strpos in PHP works in a different way. If you are used to Java then it will come as no surprise that you will have your head scratching into confusion why it does not give the correct output.

So far in the strpos PHP page, contributors gave their own versions of strpos. The most accurate and the function that worked the way I wanted it to the same way that indexOf works in Java is by contributor teddanzig@yahoo.com.

This is his function.

Languages like Java and Javascript provide a method called indexOf() that returns an int of the first position of the string key found in a string. strpos() in PHP acts differently. If it finds the substring within the string, it returns an int value of the position of the substring. If it does not, it returns a boolean instead.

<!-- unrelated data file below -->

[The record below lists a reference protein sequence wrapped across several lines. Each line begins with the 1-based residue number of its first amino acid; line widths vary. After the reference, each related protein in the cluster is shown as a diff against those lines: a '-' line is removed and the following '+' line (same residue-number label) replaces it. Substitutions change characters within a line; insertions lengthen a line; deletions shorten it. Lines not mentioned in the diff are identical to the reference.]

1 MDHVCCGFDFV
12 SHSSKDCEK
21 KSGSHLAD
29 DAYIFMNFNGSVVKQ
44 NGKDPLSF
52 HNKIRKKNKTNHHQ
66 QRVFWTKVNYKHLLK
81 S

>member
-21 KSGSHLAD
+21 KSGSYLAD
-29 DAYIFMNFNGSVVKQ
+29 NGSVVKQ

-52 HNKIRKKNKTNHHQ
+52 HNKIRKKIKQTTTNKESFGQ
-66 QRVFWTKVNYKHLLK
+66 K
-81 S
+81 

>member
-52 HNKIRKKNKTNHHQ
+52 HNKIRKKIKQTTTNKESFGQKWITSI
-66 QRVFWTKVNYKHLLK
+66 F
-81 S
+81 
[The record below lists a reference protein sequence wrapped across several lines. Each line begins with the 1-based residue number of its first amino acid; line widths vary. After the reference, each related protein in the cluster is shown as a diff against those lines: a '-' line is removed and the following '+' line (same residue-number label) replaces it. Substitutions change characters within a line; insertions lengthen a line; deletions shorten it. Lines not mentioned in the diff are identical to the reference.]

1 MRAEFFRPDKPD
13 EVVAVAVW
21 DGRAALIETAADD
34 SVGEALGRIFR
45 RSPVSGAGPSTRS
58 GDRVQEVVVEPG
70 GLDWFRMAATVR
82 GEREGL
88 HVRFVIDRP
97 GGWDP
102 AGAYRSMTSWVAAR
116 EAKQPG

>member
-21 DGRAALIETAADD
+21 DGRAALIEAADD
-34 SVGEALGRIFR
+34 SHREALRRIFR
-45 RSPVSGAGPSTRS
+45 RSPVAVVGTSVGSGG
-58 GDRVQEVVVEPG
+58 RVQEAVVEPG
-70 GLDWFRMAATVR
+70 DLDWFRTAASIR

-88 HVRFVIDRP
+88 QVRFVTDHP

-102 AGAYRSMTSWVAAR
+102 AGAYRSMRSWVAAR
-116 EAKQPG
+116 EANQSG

I find this stupid. It would have been easier if it still returned an int value like the usual -1 to indicate it didn’t find any substring inside the string.

To do an if statement using strpos() of PHP just like this Java code:

Do this in PHP:

Notice the 2 equal sign succeeding after the exclamation point? That line checks if the statement is false. If you wish to change it to a true condition statement, just put in 3 equal signs.

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